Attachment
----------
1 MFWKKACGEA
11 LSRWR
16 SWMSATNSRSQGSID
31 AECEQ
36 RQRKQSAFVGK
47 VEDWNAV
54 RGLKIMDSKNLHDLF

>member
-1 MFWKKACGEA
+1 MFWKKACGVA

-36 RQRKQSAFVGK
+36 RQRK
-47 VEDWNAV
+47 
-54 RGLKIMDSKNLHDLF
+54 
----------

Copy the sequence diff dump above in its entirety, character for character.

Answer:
1 MFWKKACGEA
11 LSRWR
16 SWMSATNSRSQGSID
31 AECEQ
36 RQRKQSAFVGK
47 VEDWNAV
54 RGLKIMDSKNLHDLF

>member
-1 MFWKKACGEA
+1 MFWKKACGVA

-36 RQRKQSAFVGK
+36 RQRK
-47 VEDWNAV
+47 
-54 RGLKIMDSKNLHDLF
+54 